The Great British Pound enjoyed sustained upward momentum through trade on Thursday as rhetoric from Europe and London suggests a bespoke deal can be reached. The Pound largely held onto moves above 1.30 briefly edging lower as broader risk-off sentiment drove the USD higher.

Sterling touched one-week highs against the Euro forcing the 19-nation single currency back below 0.90 pence as markets garnered fresh hopes a “no-deal” Brexit will be avoided following comments from top Negotiators. The comments have added to recent GBP volatility making it increasingly expensive for sterling bears to hold short positions with the more aggressive shorts unwound helping to consolidate the current upturn. That said, despite the shift in rhetoric this week a final Brexit deal is still some way off, and the spectra of a no deal divorce continues to cap upside moves.

Attention today remain with ongoing Brexit developments.

The Australian Dollar finds itself below the 0.73 handle again after another horrendous day backed by trade war concerns. Opening this morning at 0.7226, the Aussie was also unsupported by domestic news with Westpac’s mortgage rate hike, weaker Capex and falling building approvals all conspiring to add to the selloff.

Starting at home, Private Capital Expenditures posted a nasty decline of 2.5% against an expected increase of 0.6%, implying slowing business investment in Australia. Rounding out a rough day for the Australian economy was further declines in building approvals with a reading of -5.2% against an expected decline of -2.2%. Earlier in the week, Westpac also reported their mortgage rate increase which didn’t help concerns over the Australian economy either. The market rapidly unwound from its highs of 0.7362 earlier in the week.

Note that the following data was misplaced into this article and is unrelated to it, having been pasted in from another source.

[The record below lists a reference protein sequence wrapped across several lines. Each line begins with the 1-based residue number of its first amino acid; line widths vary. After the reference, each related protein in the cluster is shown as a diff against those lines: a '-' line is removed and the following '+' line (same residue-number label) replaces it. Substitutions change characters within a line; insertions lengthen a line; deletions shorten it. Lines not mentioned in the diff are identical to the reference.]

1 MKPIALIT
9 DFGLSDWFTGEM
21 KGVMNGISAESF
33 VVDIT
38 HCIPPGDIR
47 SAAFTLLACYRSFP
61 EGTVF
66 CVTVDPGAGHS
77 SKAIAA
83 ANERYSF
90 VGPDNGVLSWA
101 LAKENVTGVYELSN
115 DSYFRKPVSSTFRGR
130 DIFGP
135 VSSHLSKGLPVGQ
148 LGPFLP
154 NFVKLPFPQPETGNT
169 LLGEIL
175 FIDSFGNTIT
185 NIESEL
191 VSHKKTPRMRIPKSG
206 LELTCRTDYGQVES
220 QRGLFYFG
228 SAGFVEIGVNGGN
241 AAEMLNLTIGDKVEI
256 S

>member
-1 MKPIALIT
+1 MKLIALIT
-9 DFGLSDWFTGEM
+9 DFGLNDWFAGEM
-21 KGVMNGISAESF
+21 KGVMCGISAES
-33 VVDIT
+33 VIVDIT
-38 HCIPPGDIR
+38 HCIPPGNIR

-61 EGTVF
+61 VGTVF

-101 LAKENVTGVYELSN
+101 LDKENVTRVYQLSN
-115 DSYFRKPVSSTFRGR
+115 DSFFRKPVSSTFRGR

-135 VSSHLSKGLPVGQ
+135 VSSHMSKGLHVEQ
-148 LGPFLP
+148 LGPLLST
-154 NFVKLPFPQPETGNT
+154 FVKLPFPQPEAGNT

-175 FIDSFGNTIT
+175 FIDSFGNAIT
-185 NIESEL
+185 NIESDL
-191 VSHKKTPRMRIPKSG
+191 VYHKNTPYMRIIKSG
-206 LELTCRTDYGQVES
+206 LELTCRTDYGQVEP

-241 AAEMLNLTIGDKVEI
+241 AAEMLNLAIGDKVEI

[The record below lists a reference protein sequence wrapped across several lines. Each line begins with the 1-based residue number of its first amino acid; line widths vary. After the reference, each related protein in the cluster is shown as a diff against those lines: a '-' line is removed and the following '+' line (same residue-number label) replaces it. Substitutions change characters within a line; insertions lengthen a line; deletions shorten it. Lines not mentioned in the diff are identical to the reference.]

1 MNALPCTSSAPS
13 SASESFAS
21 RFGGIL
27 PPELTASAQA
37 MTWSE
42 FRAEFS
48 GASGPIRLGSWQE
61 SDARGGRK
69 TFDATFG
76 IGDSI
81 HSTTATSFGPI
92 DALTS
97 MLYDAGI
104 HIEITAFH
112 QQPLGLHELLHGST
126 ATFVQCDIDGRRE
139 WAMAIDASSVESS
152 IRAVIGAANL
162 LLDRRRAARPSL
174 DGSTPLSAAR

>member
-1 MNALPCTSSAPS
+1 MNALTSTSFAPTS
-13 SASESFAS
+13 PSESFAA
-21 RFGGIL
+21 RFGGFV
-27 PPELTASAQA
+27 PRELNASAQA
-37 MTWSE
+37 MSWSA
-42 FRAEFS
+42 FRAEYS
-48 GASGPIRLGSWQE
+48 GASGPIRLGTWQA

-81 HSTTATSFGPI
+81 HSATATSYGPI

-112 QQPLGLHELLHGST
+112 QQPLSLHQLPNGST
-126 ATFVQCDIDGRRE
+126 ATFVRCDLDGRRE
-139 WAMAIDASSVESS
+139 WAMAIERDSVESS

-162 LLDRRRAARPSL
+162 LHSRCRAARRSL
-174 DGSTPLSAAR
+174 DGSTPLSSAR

Adding fuel to the fire, however, was further comments from President Trump who outlined his commitment to additional Tariffs on China. Market optimism that reconciliation was around the corner quickly evaporated as Trump put those thoughts to bed. The risk-on sentiment promptly shifted to risk-off with emerging markets and commodity currencies bearing the brunt of investor concern. The Australian Dollar now limps to the close of the week with little on the economic calendar to digest. All eyes will be fixed on the Headlines for direction moving into September.

The New Zealand Dollar fell sharply through trade on Thursday, loosing almost 100 points and closing the day’s worst performer. ANZ’s business confidence report showed corporate assuredness had collapsed to levels not seen since the 2008 financial crisis, which in turn fostered a decline in investment and employment intentions casting a cloud over near-term growth expectations. The poor print comes on the back of Dovish RBNZ currency prompting markets to increase expectations the monetary policy committee will cut the OCR within the next 12 months.

Plunging through 0.67 and 0.6650, losses were compounded by a broader market-wide risk-off tone. Weakness across emerging markets, led by Argentina’s request to bring forward the release of specific bailout funding, prompting a further run on other emerging market assets and broader flight to safety. The move toward haven assets saw the NZD touch intraday lows at 0.6635, and with little of note on the macroeconomic docket, Friday attentions and direction remain influenced by ongoing fluctuations in risk appetite.